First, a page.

The stage is set for Thomas Greiss and Jaroslav Halak to battle over the New York Islanders’ starting position.
On Mar. 8, 2016, Jaroslav Halak suffered a groin injury against the Pittsburgh Penguins in the third period. The injury forced the goaltender to miss the remainder of the 2015-2016 season and Thomas Greiss entered the fold as the undisputed No. 1.
In 41 games, Greiss posted 23 wins, a goals against average of 2.36, as well as a save percentage of .925, his career best percentage and the third highest in the NHL. In 11 post-season games (his first playoff appearance as a starting goalie) he went 5-6 with a .923 save percentage and a 2.46 GAA.
Many have been swayed and are ready to pass the reigns of starting goaltender to Greiss. However, with Halak now 100 percent healthy he’s ready to prove his worth and show fans why he was inked as the starter in the first place. He has voiced his displeasure in the three goalie system before, and he always seems to be at his best with a chip on his shoulder.
This fall, in the World Cup of Hockey, the two goalies will enter the tournament as teammates for Team Europe, but contenders for New York’s starting job.
The Good, The Bad, and the Uncertain:
This entire debacle came to be when management inked Jean-Francois Berube to a 1-year, 1-way deal. When the youngster was brought into the organization about one week before the season opener, he was supposed to be a temporary stop-gap while Halak was healing.
Management saw future starter potential with the rookie and has not let go since acquiring him. The signing solidified the team’s backup position and immediately insinuated one of the goaltenders would be on his way out, whether it is now or sometime down the line this coming season.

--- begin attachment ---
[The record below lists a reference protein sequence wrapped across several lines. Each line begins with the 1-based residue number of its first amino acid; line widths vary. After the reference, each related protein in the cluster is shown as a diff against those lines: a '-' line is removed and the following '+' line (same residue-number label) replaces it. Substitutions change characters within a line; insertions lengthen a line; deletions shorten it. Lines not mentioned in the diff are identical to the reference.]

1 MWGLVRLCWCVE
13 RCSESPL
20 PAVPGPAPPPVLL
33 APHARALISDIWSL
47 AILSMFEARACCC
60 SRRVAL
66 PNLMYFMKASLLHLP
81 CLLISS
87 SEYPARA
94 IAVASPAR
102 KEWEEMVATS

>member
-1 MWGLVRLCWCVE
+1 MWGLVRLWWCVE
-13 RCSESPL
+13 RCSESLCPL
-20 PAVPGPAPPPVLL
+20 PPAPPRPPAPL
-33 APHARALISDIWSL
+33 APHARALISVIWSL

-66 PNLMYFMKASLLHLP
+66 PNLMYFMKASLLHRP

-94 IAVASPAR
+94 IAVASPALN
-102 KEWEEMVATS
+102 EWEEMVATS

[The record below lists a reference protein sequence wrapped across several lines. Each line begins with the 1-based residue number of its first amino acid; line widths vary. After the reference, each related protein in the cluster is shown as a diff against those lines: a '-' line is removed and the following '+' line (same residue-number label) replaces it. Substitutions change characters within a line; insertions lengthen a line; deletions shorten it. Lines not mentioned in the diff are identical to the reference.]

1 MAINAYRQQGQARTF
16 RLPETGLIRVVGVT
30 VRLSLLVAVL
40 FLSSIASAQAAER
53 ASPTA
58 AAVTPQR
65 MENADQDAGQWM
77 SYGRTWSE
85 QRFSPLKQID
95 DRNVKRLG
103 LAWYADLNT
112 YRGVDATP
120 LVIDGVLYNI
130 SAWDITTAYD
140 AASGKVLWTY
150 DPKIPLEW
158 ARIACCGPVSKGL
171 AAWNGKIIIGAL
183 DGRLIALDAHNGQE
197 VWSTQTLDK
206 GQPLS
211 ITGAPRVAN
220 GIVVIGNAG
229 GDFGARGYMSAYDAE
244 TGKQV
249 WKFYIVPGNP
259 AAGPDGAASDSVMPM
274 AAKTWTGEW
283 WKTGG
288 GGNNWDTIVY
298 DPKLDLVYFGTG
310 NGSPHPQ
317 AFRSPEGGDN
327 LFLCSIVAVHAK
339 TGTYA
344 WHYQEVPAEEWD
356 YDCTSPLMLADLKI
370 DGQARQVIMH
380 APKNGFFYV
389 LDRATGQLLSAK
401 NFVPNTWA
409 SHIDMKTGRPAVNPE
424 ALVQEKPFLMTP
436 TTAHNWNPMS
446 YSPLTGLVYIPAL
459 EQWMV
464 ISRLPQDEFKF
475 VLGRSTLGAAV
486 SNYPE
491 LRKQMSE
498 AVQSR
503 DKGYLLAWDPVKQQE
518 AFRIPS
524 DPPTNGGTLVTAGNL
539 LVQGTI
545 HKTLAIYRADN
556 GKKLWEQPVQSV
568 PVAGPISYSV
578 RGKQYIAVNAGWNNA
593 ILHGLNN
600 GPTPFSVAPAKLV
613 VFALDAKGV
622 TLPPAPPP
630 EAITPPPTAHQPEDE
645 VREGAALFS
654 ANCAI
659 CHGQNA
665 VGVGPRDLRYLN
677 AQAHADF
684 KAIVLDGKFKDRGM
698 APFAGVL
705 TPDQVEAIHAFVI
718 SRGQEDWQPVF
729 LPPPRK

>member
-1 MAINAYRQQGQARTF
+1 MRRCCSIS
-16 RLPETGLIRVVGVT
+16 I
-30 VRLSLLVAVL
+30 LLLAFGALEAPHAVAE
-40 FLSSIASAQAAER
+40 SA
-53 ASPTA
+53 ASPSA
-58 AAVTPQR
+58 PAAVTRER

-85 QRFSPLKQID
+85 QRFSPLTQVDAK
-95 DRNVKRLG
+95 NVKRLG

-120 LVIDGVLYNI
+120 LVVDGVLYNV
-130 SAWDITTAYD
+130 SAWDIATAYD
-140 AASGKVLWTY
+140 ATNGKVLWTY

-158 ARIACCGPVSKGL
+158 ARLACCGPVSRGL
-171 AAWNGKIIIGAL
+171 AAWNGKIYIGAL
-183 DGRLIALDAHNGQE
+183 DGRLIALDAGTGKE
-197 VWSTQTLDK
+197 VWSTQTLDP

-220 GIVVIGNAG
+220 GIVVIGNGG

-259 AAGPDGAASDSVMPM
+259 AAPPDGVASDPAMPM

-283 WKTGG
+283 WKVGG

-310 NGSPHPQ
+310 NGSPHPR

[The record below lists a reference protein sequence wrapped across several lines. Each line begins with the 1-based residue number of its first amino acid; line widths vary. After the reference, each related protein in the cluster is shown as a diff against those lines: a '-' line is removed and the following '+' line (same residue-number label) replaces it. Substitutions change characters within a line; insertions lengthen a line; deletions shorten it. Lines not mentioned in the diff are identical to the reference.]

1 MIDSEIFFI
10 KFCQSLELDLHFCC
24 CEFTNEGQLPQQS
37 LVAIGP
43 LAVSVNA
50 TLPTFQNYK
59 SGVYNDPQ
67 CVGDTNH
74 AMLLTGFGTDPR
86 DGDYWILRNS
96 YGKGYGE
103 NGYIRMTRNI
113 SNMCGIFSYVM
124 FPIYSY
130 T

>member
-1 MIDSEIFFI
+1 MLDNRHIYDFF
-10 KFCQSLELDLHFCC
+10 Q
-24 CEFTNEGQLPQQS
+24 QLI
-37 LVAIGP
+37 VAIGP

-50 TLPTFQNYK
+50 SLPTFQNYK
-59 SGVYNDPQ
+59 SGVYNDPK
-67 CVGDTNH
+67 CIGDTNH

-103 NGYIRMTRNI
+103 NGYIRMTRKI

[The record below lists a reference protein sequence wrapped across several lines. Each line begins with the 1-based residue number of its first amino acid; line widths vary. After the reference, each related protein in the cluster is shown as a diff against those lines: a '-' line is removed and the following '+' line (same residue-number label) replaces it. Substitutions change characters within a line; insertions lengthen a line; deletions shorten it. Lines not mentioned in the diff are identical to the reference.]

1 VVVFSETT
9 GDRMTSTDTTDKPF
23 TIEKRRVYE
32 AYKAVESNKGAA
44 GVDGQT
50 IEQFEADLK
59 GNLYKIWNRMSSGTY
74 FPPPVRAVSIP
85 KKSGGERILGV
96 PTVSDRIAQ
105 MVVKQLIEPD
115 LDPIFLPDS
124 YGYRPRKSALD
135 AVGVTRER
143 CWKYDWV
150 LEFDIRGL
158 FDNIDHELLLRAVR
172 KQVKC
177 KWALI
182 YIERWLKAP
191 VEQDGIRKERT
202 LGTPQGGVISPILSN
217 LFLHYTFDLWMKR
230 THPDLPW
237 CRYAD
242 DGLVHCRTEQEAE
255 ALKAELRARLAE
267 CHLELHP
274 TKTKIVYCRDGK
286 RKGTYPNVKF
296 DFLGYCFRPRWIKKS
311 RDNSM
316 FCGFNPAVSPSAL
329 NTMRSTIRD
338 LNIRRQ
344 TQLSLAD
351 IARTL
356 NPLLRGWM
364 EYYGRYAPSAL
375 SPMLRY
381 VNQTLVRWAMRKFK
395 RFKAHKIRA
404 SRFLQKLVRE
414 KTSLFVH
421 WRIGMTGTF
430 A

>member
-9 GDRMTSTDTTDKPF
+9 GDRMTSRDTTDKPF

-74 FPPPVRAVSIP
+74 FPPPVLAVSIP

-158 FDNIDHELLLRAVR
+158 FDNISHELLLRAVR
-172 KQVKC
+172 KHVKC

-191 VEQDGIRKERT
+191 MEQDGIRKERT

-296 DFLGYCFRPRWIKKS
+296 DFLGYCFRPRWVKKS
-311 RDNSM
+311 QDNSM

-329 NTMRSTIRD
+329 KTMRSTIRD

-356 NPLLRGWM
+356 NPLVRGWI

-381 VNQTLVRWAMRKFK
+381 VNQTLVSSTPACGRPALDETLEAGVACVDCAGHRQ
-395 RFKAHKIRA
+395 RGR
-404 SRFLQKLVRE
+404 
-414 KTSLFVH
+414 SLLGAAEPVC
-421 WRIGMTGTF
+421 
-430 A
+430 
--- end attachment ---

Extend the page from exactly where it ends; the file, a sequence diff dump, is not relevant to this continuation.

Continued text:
There are pros and cons to keeping or shipping out either goalie, but the essential points are these:
- If the Islanders keep Halak, they have a goalie who is oft-injured and can play about 50–55 games a season posting quality starter numbers in that time.
- If they keep Greiss, they are putting their faith in a goalie who is coming off of a career year and is unproven outside of a good run (just like the New York Jets are doing with QB Ryan Fitzpatrick).
If both are kept, it would essentially mean that there isn’t really a clear number one goalie and would cause tension with Halak to escalate even further. However, the largest benefit on either side is a solid $4.5 million is freed up if Halak is moved.
The Islanders are dangerously close to the cap ceiling and helping alleviate it would benefit them greatly. This would also open the possibility for New York to acquire another expensive piece to play alongside Tavares.
Through all of those “move Halak” pros, I would sell Greiss while his return is at an all-time high.
It is simply too risky to enter the season without a proven No. 1 goalie. Greiss did not showcase consistent starter potential. What he has proven, however, is that he’s easily a top five selection when compared to backup goaltenders.
While there isn’t a tremendous market for starting goalies, the backup market is all but dry after Jhonas Enroth inked a deal with Toronto. Should the need for a backup arise on any team, I’d attempt to package Greiss with a dead-weight contract (see Bailey, Kulemin, Grabovski) and help free cap space in that fashion.
I want to believe that Greiss can retain the kind of play from last season but nothing in his history indicates that he will be able to do so.
Remember Andrew Hammond? A similar story but on the more extreme end. In short, I’d stick with the Halak/Berube tandem assuming Halak is back to his old self during the World Cup of Hockey.
One thing is for sure, the eyes of Islanders fans and some NHL General Managers will be watching Team Europe’s net with much interest this fall.